In addition to this latest map, flood inundation maps are being developed for Lodi, Ridgewood and Upper Saddle River along the Saddle River; for Little Falls, Pine Brook, Chatham, Millington and Clifton along the Passaic River. Maps are also being created for Pompton Lakes, Mahwah and Oakland along the Wanaque River; for two locations in Wanaque along the Wanaque River; for Pompton Plains along the Pompton River; for Riverdale and the Macopin Intake Dam along the Pequannock River; and for Little Falls along the Peckman River. Previous flood inundation maps were produced for a 2.75-mile reach of the Saddle River in Lodi; a 4.1-mile stretch of the river in Saddle River Borough; and for a 5.4-mile span of the river running downstream from Ho-Ho-Kus Borough through the Village of Ridgewood and Paramus Borough to the confluence with Hohokus Brook in the Village of Ridgewood.
To view the Hohokus Brook map, visit: A click on the map shows the stream flows and water depths for the stretch of the stream that extends from White’s Lake Dam in Waldwick Borough, downstream through Ho-Ho-Kus Borough to Grove Street in the Village of Ridgewood.
Monitoring tools include current stream gauges, which provide real-time data via satellites to the USGS and the National Weather Service. The flood inundation map shows where floodwaters are expected to travel. Emergency management officials and residents can use this information to evaluate the potential threat of floodwaters to property and infrastructure.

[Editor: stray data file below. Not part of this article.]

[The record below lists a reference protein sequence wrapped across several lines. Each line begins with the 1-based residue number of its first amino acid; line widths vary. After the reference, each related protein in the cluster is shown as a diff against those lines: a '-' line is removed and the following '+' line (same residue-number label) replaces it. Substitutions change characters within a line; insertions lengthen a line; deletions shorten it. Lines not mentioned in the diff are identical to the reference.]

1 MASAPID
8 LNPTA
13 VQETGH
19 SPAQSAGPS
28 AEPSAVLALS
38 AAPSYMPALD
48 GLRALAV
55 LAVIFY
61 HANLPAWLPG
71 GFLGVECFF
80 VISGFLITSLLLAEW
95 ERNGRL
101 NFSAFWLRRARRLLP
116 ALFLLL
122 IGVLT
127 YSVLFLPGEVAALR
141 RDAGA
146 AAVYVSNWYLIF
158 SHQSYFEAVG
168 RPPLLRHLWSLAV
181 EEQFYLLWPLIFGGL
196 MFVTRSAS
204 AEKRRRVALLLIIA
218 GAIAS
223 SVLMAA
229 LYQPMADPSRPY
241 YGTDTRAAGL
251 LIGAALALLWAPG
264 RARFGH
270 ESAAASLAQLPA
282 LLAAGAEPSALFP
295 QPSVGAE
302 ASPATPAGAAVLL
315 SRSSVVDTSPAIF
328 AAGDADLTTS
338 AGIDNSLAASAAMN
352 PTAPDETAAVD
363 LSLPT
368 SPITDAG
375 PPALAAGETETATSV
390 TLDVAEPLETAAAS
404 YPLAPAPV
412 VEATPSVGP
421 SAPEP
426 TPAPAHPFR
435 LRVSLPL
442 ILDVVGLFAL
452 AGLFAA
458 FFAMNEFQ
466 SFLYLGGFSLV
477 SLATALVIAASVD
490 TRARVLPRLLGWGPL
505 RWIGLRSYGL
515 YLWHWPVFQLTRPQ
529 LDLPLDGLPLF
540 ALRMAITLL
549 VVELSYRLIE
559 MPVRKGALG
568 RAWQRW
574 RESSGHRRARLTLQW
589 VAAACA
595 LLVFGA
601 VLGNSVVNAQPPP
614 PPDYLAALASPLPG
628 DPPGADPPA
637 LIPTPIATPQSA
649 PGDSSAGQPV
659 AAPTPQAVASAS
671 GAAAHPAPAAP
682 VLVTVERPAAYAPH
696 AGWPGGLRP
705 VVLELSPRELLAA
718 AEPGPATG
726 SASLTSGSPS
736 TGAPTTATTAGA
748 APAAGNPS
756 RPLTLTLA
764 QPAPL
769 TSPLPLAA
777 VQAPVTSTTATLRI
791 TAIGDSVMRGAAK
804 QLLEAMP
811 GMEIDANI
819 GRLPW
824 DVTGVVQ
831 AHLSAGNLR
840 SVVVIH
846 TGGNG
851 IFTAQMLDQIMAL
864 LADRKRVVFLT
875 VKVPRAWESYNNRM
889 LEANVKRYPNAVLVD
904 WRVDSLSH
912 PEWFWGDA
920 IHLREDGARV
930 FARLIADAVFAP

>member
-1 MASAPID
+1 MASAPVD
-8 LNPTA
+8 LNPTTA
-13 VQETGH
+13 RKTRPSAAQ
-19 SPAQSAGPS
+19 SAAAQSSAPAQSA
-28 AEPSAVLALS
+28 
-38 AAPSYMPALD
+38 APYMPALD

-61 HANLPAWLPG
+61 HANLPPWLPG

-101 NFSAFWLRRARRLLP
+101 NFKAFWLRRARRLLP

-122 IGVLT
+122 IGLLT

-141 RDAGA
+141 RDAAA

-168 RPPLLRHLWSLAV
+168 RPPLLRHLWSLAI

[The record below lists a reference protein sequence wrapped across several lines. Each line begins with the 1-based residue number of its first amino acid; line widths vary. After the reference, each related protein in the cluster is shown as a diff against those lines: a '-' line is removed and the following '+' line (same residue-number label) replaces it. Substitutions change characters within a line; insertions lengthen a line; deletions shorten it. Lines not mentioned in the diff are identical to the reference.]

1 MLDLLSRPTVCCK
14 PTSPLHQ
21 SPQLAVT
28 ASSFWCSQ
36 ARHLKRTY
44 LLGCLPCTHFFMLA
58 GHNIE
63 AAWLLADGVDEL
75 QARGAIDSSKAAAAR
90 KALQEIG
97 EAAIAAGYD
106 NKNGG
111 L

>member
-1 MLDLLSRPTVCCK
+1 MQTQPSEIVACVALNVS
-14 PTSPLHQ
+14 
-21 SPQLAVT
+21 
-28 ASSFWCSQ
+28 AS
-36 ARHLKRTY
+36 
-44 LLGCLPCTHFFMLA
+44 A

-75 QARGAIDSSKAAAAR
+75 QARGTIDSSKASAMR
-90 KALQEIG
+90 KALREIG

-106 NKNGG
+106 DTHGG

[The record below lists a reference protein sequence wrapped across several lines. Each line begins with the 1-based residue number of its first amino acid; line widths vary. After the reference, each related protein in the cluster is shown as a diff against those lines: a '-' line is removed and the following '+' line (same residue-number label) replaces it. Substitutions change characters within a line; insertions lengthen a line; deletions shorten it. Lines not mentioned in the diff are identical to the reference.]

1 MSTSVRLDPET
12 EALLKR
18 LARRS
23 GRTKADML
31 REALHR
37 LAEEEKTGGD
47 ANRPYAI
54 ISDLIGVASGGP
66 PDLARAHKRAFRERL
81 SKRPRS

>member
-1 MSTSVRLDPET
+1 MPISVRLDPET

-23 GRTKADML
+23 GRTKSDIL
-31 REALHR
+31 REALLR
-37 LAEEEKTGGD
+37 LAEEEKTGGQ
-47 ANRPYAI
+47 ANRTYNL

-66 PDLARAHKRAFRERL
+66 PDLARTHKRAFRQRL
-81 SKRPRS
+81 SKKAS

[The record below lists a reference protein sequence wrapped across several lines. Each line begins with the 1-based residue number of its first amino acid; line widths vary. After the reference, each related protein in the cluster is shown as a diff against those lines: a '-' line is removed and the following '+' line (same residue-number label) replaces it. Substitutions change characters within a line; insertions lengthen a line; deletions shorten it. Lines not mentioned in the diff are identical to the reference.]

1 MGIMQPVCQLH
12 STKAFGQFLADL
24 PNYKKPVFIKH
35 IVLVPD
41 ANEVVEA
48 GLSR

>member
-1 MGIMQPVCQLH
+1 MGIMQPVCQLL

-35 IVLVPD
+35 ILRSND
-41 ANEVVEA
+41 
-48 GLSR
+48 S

Through the website, users will also have the option to receive email notifications in real time of critical thresholds reached in the river via the USGS WaterAlert. To view the Scientific Investigations Report (SIR 2015-5064) documenting the development and methods used to create the flood inundations maps, visit: For current conditions for USGS stream gauge 013910000 Hohokus Brook at Ho-Ho-Kus, visit:
For information on the Governor’s 15-point Passaic Basin plan and the Passaic River Basin Flood Advisory Commission, visit:
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Readers Say Turf Fields Exacerbate Village Flooding


Photos By Boyd Loving

Readers Say Turf Fields Exacerbate Village Flooding 

Is seems ever time it rans now , significance damage is done to our playing fields and Village property .
We were told the turf fie;ds would drain faster , well yes they sure do but the water still needs some place to go like the Village Hall , the Ridgewood library .
Since the Village Hall Rebuilding Fiasco  , and the addition of turf fields along the Ho Ho Kus brook the 50 year flood has now become an almost yearly event .
Is it time to recognize the damage to the environment all this turf is doing  ?
The problem is not just the fields at Stevens ,Maple and the RHS Stadium but the many turf fields all along the banks of our rivers all over Bergen County . Again the water needs some place to go .
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Photos By Boyd Loving